Compiled by the Deschutes County Historical Society from archived copies of the Bulletin at the Deschutes Historical Museum.

100 Years Ago

For the week ending

May 25, 1919

Camping grounds used

Bend’s camping grounds are now in use. Almost every morning numerous autoists may be seen using the grounds which were recently set aside by D. E. Hunter to be used for tourists.

Thursday seven tourist parties, all of whom were from California, were camped there.

Predicts 50,000 population for Bend

“Bend boosters will make Bend a city of 50,000 in the next five years,” is the declaration made by B.F. Jones, father of the Roosevelt highway, in a telegram sent to Portland yesterday afternoon, following a meeting at luncheon with members of the Bend Commercial club. Mr. Jones also declared in his telegram that this city is strong for the highway.

Poorhouse bill is for silk underwear

BUTTE — A bill which has been presented to the county court has caused considerable comment. It is not the size of the bill that has aroused so much discussion, for the amount is only $8.

But it is the fact that the statement was rendered by a laundry for cleaning silk underwear that came from the county poor farm.

Special candy sale

Special candy sale Saturday on chocolates. Owing to the hot weather I am forced to dispose of my entire stock of chocolates at half price. Day Candy Co., Wall Street.

75 Years Ago

For Week Ending

May 25, 1944

Waterway bids to be opened

Bids on four large projects in connection with the development of the North Unit irrigation waterway will be opened here on June 1, it was announced at the offices of the bureau of reclamation today.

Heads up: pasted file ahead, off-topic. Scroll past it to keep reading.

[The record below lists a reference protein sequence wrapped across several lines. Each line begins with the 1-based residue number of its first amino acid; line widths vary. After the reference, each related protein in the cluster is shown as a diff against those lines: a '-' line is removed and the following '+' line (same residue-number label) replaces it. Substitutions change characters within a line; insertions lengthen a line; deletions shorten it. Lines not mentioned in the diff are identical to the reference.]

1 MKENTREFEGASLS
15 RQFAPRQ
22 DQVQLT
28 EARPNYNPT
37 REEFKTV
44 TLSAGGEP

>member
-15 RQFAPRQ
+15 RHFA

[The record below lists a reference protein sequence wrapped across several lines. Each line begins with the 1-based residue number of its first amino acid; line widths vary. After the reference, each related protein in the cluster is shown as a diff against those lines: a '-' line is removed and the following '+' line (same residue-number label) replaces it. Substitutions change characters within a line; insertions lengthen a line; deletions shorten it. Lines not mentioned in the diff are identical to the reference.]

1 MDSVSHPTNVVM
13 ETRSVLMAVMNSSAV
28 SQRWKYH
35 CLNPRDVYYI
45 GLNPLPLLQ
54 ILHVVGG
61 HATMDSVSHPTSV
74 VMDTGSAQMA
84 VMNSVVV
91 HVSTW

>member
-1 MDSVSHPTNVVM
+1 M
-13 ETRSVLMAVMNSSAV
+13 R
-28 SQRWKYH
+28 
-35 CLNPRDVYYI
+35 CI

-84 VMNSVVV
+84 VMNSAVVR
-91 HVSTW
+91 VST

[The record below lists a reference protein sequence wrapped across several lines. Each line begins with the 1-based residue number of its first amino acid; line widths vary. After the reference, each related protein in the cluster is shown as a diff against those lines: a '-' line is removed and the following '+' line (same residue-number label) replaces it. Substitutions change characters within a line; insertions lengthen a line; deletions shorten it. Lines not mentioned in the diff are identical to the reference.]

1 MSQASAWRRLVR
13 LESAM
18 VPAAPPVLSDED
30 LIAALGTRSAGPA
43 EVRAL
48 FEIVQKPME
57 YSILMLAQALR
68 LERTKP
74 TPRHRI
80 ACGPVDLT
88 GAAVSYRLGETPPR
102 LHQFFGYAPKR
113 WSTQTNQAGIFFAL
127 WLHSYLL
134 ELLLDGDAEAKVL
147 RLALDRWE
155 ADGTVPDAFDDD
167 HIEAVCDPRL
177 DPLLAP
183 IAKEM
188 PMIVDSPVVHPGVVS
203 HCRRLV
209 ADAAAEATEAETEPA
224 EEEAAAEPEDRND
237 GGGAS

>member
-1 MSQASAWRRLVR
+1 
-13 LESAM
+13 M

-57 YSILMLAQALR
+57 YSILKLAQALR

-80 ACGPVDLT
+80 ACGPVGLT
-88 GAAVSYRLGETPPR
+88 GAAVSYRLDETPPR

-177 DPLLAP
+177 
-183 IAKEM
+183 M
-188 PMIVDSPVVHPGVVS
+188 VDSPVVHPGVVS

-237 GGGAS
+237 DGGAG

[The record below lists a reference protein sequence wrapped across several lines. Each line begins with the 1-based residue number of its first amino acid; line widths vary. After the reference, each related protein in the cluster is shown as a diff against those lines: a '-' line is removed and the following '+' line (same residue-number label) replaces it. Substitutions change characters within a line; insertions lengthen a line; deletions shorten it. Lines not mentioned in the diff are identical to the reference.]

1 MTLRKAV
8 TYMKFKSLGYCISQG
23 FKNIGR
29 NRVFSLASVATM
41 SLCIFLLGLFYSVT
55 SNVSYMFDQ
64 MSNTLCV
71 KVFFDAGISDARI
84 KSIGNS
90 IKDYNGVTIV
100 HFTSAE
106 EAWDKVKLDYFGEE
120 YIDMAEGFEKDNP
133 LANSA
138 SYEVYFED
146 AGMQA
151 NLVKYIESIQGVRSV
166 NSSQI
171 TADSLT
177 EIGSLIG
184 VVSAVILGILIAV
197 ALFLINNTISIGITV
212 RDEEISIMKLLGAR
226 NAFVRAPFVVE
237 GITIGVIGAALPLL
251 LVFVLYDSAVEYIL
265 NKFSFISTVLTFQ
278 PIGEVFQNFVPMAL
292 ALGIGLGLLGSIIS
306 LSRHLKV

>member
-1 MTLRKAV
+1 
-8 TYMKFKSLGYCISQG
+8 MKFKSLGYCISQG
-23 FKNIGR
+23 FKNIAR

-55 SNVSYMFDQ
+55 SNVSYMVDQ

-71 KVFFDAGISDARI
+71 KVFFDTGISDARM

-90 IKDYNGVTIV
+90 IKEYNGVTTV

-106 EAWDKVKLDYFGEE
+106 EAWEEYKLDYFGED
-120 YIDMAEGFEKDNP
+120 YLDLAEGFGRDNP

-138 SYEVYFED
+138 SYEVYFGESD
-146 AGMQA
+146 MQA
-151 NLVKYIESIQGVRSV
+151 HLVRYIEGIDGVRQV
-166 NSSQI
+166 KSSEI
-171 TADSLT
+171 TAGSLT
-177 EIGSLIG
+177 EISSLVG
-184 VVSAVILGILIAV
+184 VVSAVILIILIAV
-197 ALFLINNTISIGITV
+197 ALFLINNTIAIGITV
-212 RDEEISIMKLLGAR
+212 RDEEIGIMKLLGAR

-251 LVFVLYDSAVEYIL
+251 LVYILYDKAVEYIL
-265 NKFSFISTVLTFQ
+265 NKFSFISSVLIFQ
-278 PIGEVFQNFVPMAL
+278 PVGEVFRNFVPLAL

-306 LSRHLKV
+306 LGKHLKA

It was expected that contracts to the successful bidders would be let shortly after for the construction of the Ochoco highway grade crossing, the Sherwood canyon siphon, and concrete bridges, one on the Ochoco highway east of Redmond, and another on the O’Neil market road, between Terrebonne and Prineville.

On June 3, bids also will be opened for the construction of the huge flume across the Crooked river, it was disclosed.

Geese reported in swan fight

A racial war appears to have broken out on the quiet surface of Mirror pond and the shimmering waters of the Deschutes below, it was reported to police today.

Jackson Moore told officers that he had espied two large geese attacking five small cygnets at the west end of the Portland avenue bridge. Officers hurried to the scene, and found that the baby swan were safe, and that the marauding geese had fled into hiding in Drake park.

Poppy day plans made

Mrs. Emily Rhoads, V. F. W. auxiliary president and Poppy day chairman, announced today that the V. F. W. Poppy day will be held May 25 and 26, the same dates as scheduled by the American Legion auxiliary. Headquarters will be at Cooper’s insurance office next to the Pine Tavern at the foot of Oregon.

“More than ever before must we honor our dead by aiding the living,” Mrs. Rhoads declared. “The money is asked to help the increasing number of veterans in government hospitals, families of disabled veterans whose source of livelihood has been destroyed, and the veterans of world war I who have fashioned these poppies for use in sales over the nation,” the chairman said. “Our purchase of Buddy poppies will be for them our pledge to carry on.”

Camp Abbot to get ‘T’ ensign

As residents of the community today journeyed to Camp Abbot to participate in celebration of Camp Abbot’s first anniversary, an invitation was issued from headquarters for the public to attend ceremonies Wednesday afternoon in which the coveted treasury department “T” flag will be presented to the camp, honoring the civilian employees of whom 90 percent or more are investing at least 10 per cent of their wages regularly in war bonds.